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Report - Sudan gutting security pledge
LONDON -- Sudan's government is gutting its pledge to improve security in the embattled Darfur region by barring international aid and taking militias blamed for atrocities into the police forces rather than disarming them, Human Rights Watch said Wednesday.
The report, "Empty Promises: Continuing Abuses in Darfur, Sudan," said Sudanese troops and government-backed militias of Arab nomads continue to attack the region's African farm communities, killing, raping and stealing with impunity.
"The continuing atrocities in Darfur prove that Khartoum's claims simply aren't credible," said Peter Takirambudde, executive director for Human Rights Watch's Africa Division.
The press office at the Sudanese Embassy in London said that it had not seen the report and that the ambassador, Hasan Abdin, was unavailable for comment.
On Tuesday, the Sudanese government signed an agreement with the United Nations giving it 30 days to establish safe havens for African farmers under attack in Darfur.
The United Nations has described the 18-month-old conflict in the sprawling, arid region of Darfur as the world's worst humanitarian crisis.
The region's nomadic Arab tribes have long been at odds with their African farming neighbors over dwindling resources. The U.S. Agency for International Development has warned that the death toll could surge to 350,000 or more if aid doesn't reach some 2 million people soon.
A U.N. Security Council resolution on July 30 demanded that Sudan's government improve security, human rights and humanitarian assistance in Darfur and speed up a political resolution of the conflict. It also imposed a deadline of Aug. 30 for the disarmament of the Janjaweed.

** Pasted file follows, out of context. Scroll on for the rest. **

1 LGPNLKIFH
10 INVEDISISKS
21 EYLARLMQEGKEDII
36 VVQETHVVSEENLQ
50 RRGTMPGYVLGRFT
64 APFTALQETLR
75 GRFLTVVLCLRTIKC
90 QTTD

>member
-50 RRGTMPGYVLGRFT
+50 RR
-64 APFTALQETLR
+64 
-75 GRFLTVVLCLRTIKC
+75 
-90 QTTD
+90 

However, the Human Rights Watch report said the Sudanese government appears to be backtracking on that timeline and also is beginning to absorb Janjaweed fighters into the police and other security forces.
"Incorporating the Janjaweed militias into the security services and then deploying them to protect civilian 'safe areas' is the height of absurdity," Takirambudde said. "The Sudanese government needs to bring war criminals to justice, not recruit them into positions of responsibility."
The report said claims by Sudan's government that it is cracking down through trials of Janjaweed militiamen were undercut by growing reports that most of those convicted are petty criminals.
Human Rights Watch said an increased international presence on the ground is urgently needed to improve the protection of civilians, assess the government's actions and stabilize the region.
It backed a proposal by the African Union to increase its small monitoring force from 300 to more than 2,000. The Sudanese government rejected the plan Sunday.
"Key countries and regional groups, such as the African Union and the Arab League, should persuade Khartoum that it needs to accept international support to protect civilians and stabilize the region," Takirambudde said.
Human Rights Watch said the United Nations and the European Union should provide the logistical and financial support to expand the African Union force.
An EU military-civilian team, which visited Darfur last week, said Monday that atrocities were still being committed on a large scale.
The U.S. Congress and some humanitarian groups have accused the Sudanese government of genocide. The Bush administration has held off on making a judgment, and the European Union said such a decision is up to U.N. experts.
The U.N. Security Council is expected to debate sanctions for Sudan at the end of the month.